DETAILED DESCRIPTION OF THE INVENTION

It has been demonstrated that the use of a method of preparing microparticles by a technique using a supercritical fluid and a coating agent soluble in this fluid makes it possible to obtain microspheres with advantageous properties.

Application EP 706,821 describes the coating of particulate active substances in the case where the coating agent used is soluble in supercritical CO2. After solubilization in supercritical CO2, the coating agent is brought into contact with the protein to be coated in a closed reactor, with stirring. Pressure and temperature modifications in the latter lead to desolvation of the coating agent and therefore to its precipitation over the active substance. This method does not involve either organic solvent or water, and is carried out at a relatively low temperature. More precisely, the particles of active substance are suspended in the supercritical CO2, and then the coating agent is dissolved in the suspension. The pressure and/or the temperature are then decreased in a controlled manner so as to reduce the solubility of the coating in the supercritical fluid and to cause the deposition of the coating at the surface of the particles of active substance. The layer of coating may be monomolecular or may be up to 100 μm thick. The size of the encapsulated particles is between 20 nm and 500 μm. The coating is a fatty substance or a biodegradable polymer which is soluble in supercritical CO2. The deposition of the coating is carried out between 30 and 80° C., between 70 and 250 bar for 30 minutes to 4 hours, with stirring.

The carrying out of the method according to the invention consists in suspending an active ingredient, with stirring, in a supercritical fluid containing at least one coating agent dissolved therein, and then in modifying the pressure and/or temperature conditions of the medium in order to bring about the coacervation of the particles, by desolvation of the coating agent around particles of active ingredient, that is to say to bring about the coacervation of the particles by physicochemical modification of the medium. This method leads to matrix microparticles containing several particles of protein active ingredient.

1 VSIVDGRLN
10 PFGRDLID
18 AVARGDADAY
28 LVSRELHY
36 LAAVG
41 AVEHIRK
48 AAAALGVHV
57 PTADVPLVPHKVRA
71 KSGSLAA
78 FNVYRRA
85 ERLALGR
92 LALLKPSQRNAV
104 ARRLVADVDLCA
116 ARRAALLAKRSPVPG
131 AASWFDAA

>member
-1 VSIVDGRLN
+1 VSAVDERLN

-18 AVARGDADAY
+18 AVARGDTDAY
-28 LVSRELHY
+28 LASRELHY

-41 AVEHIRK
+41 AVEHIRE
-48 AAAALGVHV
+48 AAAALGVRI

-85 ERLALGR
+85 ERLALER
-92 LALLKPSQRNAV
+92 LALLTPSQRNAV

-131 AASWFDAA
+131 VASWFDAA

It has been discovered in the context of the present invention that by adapting the value of certain parameters of the method, in particular the content of active ingredient equivalent to the active ingredient/coating agent ratio, the mode of stirring, and the coating agent/supercritical fluid ratio, microparticles with advantageous properties and which have a matrix structure are obtained.

The supercritical fluid preferably used is supercritical CO2 (CO2SC), the typical initial operating conditions for this method are about 31 to 80° C. and from 75 to 250 105 Pa, although it is possible to use higher values of either of the two parameters or of both, provided of course that the higher values have no harmful or degrading effect on the active ingredient being coated, or on the coating agents.

This method involves suspending in an autoclave an active ingredient insoluble in the supercritical fluid, and then introducing into this autoclave the coating agent which is in the state of a solute in the supercritical fluid.

The pressure and/or the temperature are then modified so as to reduce the solubility of the coating agent in the fluid. Thus, the affinity of the coating agent for the active ingredient increases such that this coating becomes adsorbed around the active ingredient. Once this coating agent is deposited on the active ingredient, the autoclave is depressurized and the microparticles are recovered.